Short term survival of premature infants admitted to the new born unit at Moi Teaching and Referral Hospital, Kenya

  • Felicitas M. Okwako
  • Winstone Nyandiko
  • M. Eren Oyungu


Background: Short and long term survival rates of premature infants have been well documented in developed countries. However, there are few data in low resource settings describing the survival of preterm infants. Data on short term survival rates of preterm infants may inform clinicians in a resource limited setting when counseling families on expected outcomes of care.

Objective: To determine survival to hospital discharge of preterm infants in a public tertiary hospital in Kenya.

Design: Prospective hospital cohort study design was used.

Setting: Moi Teaching and Referral Hospital New Born Unit, Kenya.

Participants: Premature Infants and their mothers

Interventions: No study specific interventions were performed. We prospectively evaluated survival from admission until discharge from the hospital of 175 premature infants admitted to the newborn unit at Moi Teaching and Referral Hospital, a tertiary public hospital, between December 2012 and August 2013. We determined the overall survival rate and gestational age and birth weight category survival rates.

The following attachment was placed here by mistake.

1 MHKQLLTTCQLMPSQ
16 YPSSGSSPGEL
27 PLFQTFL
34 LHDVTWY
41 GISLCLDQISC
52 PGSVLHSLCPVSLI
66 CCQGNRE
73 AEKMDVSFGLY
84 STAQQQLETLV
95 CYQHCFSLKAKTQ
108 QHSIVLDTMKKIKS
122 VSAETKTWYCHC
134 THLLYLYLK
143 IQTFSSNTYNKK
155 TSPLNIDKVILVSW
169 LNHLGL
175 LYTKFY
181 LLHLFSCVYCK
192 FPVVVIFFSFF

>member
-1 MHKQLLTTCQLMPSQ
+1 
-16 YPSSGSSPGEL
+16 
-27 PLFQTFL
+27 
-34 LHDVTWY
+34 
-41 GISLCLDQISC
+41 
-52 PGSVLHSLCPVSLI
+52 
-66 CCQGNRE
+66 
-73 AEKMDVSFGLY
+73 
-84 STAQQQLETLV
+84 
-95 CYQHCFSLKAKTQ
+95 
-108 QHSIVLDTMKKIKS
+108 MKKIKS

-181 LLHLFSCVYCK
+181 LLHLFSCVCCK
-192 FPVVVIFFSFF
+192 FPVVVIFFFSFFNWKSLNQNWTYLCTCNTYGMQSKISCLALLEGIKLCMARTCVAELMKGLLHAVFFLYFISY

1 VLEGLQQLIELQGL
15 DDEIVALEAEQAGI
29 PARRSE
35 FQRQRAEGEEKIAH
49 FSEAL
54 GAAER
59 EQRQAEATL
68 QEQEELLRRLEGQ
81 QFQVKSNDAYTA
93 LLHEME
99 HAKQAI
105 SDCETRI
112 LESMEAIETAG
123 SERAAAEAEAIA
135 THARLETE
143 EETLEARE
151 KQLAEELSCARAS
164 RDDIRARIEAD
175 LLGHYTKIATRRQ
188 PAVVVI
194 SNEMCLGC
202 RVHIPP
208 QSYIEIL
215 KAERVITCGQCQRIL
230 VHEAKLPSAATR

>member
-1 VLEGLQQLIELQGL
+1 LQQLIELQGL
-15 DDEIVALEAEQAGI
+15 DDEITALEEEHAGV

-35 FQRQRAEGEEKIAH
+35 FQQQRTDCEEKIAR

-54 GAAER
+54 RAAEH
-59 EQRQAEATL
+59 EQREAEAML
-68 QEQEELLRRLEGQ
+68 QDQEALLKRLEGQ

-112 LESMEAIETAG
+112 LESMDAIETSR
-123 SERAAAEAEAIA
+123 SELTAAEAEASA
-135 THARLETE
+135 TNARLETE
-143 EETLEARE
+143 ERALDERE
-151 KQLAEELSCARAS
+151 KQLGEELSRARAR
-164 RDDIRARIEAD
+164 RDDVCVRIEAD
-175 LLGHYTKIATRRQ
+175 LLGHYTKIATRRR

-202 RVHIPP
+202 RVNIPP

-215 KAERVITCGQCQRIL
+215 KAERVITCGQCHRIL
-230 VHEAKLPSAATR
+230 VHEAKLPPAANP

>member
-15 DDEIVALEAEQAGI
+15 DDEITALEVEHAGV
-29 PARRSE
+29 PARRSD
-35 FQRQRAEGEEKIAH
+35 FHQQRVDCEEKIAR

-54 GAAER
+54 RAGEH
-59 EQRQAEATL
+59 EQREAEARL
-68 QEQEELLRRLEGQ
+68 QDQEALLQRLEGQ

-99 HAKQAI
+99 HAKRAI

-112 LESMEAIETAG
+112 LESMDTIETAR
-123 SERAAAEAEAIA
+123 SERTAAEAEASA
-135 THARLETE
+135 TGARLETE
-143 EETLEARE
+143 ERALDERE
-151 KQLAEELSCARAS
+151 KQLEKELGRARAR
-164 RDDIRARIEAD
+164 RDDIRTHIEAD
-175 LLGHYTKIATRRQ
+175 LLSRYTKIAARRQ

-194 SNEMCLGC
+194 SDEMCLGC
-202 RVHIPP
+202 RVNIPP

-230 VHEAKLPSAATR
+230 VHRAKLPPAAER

Main outcome measures and Analysis: Death or discharge was the main outcomes of interest. Cox Proportional Hazards model was used to determine factors associated with survival and Kaplan-Meier survival curves drawn.

Results: Of the 175 infants, 53.1% were female, mean birth weight was 1342g (± 355.5) and 37% were born before arrival. There were 15.4% neonates born less than 28 weeks, 30.9% aged 28- 31 weeks and 53.7% above 32-37 weeks. The overall survival to hospital discharge was 60.6% (95% CI 0.53-0.68). The survival rate was 29.6% for infants born less than 28 weeks’ gestation, 50% for those born at 28-31 weeks and 75.5% for those born at or above 32 weeks. Gestation age of ≥ 32 weeks (HR 0.39, 95% CI 0.18-0.8), birth weight >1000g (HR 0.27, 95% CI 0.20-0.78) and maternal antenatal care attendance (HR 0.52, 95% CI 0.3-0.9) were associated with better survival. Caesarian section delivery was associated with increased risk of death (HR 4.26, 95% CI 1.88-9.66). Most of deaths (81%) occurred within the first seven days.

Conclusions: Sixty percent of premature infants admitted to MTRH new born unit survived to hospital discharge. The survival limit defined as the gestation at which a prematurely born infant has a 50% chance of survival was at the gestational age category of 28-32 weeks.


Journal Identifiers

eISSN: 0012-835X